Honduras volunteers crowned Community Heroes

By Evelyn Rupert

May 24, 2017

Five Hondurans – including one associated with Proponte Más – have been named “Community Heroes” by the U.S. Agency for International Development for their volunteer work.

“Each one of the winners is an inspiration for someone to overcome a challenge or achieve a dream,” U.S. Ambassador James Nealon said at an event to celebrate this year’s winners in San Pedro Sula on May 20.

Yadira García, 35, won a Community Hero award in the mentor or educator category for her dedication to youth in her town of Corozal, home to a minority ethnic group in Honduras called the Garifuna.

In addition to tireless volunteer work at her local library, García has been a valuable community asset to the Proponte Más program, a family-based secondary violence prevention project funded by USAID and implemented by Creative Associates International.

Proponte Más is reducing youth’s risk of engaging in gang activity through family counseling in five of Honduras’ most dangerous areas. It is the first project of its kind to work in the Garifuna community, which has not seen the same rates of crime and violence as elsewhere in the country but where youth are increasingly vulnerable to gangs.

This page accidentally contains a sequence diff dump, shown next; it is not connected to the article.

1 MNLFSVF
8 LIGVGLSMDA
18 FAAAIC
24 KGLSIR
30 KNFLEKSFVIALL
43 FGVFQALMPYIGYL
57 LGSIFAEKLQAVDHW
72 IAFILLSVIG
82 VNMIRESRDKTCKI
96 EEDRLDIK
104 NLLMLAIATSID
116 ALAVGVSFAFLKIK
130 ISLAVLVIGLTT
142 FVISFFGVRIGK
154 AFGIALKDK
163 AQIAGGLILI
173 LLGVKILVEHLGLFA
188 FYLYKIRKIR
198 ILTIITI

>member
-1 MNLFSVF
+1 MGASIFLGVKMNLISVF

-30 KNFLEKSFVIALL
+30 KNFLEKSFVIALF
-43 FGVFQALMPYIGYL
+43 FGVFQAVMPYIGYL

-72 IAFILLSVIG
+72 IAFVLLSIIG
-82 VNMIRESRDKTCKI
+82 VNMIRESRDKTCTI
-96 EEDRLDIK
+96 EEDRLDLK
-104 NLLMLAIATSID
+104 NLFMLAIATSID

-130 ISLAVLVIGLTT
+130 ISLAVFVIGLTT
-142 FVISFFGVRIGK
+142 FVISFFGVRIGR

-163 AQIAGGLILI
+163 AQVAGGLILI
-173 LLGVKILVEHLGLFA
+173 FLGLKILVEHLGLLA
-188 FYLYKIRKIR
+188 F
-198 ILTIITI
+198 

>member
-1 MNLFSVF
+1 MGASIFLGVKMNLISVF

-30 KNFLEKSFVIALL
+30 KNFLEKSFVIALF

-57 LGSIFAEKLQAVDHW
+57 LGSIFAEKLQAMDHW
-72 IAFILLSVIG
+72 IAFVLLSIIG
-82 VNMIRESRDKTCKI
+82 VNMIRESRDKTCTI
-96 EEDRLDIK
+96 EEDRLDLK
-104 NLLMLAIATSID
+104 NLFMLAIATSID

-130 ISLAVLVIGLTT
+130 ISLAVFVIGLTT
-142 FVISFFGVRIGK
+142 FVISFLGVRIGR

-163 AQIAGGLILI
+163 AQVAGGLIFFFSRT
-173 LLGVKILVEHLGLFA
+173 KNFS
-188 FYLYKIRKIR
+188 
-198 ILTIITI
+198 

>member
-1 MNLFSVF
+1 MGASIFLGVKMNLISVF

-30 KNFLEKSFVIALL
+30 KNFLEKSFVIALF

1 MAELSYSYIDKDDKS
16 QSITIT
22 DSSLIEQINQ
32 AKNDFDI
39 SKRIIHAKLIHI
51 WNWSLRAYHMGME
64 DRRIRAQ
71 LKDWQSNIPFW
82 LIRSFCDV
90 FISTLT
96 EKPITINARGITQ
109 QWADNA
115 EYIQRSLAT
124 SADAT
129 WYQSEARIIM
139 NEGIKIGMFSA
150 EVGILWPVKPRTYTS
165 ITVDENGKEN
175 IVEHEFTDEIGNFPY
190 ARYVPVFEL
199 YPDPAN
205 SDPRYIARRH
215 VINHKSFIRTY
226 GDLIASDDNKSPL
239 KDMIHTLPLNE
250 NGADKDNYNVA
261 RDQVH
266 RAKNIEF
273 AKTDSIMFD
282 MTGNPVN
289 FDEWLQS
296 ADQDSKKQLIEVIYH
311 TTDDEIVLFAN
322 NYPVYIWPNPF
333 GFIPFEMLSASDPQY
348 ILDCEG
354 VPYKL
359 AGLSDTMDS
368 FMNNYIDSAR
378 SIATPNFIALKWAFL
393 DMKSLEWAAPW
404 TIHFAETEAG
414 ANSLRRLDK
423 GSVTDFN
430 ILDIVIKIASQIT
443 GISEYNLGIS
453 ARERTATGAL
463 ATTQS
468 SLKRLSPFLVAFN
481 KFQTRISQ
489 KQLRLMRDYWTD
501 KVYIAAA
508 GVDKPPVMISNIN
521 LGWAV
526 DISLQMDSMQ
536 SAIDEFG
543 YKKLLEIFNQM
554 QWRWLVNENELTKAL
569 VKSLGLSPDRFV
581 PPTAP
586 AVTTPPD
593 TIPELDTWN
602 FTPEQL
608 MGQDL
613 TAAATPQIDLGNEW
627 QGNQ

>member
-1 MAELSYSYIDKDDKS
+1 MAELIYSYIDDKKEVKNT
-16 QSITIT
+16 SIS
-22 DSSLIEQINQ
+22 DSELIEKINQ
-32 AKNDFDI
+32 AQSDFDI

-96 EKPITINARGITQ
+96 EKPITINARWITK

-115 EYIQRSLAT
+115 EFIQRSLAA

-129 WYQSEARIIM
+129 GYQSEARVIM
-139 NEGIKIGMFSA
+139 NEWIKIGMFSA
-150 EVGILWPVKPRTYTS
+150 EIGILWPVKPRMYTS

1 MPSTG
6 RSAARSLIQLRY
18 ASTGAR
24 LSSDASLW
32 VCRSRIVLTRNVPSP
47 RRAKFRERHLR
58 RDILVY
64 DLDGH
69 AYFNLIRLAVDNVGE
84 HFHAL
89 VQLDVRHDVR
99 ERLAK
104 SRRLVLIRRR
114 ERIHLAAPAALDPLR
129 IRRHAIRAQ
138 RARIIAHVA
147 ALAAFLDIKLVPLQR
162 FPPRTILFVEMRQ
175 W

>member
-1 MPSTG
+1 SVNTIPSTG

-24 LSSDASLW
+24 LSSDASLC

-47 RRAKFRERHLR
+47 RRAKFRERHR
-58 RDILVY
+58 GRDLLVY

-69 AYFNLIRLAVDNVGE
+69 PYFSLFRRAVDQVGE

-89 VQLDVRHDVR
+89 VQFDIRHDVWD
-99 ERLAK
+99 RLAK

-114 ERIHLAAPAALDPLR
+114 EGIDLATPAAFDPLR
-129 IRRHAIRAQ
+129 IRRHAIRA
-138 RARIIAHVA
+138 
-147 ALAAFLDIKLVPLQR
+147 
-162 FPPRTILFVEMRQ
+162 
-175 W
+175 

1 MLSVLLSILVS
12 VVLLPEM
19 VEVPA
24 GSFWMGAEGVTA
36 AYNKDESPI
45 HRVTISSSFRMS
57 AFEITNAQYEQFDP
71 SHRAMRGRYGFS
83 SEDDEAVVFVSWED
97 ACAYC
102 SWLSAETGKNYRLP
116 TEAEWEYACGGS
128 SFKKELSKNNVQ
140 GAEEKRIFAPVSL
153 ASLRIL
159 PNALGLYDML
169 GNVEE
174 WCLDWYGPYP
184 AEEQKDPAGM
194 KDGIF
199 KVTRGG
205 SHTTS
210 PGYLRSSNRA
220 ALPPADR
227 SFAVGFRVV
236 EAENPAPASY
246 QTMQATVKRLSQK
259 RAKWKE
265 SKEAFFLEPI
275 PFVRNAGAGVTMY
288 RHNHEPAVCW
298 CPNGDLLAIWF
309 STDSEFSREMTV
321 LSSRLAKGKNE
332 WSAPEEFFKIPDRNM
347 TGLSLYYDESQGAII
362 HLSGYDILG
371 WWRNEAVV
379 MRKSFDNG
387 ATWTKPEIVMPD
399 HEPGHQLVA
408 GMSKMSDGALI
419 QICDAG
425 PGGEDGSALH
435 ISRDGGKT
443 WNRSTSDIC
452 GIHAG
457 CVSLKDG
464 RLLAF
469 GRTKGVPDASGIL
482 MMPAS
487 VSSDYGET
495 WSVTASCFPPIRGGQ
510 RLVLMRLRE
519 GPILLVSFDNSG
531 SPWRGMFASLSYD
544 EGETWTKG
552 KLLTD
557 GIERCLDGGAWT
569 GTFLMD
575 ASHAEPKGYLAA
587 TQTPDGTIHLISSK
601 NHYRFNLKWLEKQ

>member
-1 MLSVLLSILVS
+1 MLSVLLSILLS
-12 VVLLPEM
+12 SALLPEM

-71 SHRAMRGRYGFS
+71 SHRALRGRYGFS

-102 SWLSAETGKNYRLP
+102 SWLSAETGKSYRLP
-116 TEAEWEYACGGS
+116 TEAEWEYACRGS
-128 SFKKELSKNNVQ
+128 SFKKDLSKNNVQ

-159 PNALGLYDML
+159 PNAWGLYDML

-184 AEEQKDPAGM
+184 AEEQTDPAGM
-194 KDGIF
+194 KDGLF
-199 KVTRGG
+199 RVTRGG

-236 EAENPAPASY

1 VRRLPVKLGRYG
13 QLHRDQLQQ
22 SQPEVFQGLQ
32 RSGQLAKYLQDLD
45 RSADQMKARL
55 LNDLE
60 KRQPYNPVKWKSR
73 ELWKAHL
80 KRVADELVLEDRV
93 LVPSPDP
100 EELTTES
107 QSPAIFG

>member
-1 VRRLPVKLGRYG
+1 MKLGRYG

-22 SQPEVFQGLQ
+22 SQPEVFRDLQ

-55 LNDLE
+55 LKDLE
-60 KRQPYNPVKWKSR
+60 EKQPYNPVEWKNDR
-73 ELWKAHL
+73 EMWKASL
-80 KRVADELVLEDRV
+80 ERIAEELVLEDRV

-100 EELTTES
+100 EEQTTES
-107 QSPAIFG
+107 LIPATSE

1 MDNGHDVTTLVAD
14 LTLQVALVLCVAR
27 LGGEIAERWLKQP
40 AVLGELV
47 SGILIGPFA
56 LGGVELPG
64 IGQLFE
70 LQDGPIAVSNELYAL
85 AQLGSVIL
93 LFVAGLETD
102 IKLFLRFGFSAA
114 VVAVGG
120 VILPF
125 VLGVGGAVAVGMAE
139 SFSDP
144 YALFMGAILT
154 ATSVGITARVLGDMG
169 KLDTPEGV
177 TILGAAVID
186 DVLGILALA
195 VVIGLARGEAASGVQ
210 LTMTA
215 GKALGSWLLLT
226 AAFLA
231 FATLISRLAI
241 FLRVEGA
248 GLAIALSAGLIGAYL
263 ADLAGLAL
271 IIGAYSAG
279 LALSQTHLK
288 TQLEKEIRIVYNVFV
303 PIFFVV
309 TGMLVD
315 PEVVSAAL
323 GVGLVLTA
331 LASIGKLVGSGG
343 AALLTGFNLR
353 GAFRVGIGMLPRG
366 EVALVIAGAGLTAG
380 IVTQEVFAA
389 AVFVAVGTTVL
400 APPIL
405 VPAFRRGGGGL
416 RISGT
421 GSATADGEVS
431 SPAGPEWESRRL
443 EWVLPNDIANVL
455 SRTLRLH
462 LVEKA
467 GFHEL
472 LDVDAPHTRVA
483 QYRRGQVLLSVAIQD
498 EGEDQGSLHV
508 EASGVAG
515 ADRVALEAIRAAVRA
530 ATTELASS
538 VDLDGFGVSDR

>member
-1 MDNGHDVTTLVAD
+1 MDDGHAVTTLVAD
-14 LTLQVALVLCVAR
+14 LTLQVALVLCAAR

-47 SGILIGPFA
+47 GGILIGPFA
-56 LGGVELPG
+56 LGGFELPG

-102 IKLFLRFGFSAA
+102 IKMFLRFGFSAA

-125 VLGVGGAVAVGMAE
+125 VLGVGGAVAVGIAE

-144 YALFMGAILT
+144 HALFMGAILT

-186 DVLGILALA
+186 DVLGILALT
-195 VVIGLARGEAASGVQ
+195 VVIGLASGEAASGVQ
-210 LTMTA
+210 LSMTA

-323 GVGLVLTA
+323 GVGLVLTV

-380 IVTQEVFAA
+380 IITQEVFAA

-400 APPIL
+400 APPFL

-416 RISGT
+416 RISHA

García has been running the library in her community in a volunteer capacity for several years, and she has become a mentor and role model for children in her neighborhood. When Proponte Más arrived in the area, she began referring at-risk area youth to the program.

“I want young people in my community to be good men and good women for our community, for our society,” she said.

Yadira García speaks with a group of kids on the beach in Corozal, where she runs the library. Photo courtesy of USAID.

Miguel Leon, Proponte Más Regional Director for San Pedro Sula, said volunteers are essential to the program’s success.

“The courage and leadership of volunteers like Yadira help create a foundation on which programs like Proponte Más can stand in defiance of conventional wisdom in some of the most difficult contexts anywhere in the world, offering alternatives, and hope to youth, families, and communities that need it most,” he said.

The Community Hero awards were based on several categories – mentor or educator, community leader, peace and diversity, and youth volunteer. Corporate and group volunteers were also awarded, along with a people’s choice selection.

Other winners were:

With reporting from Gustavo Ochoa from Honduras

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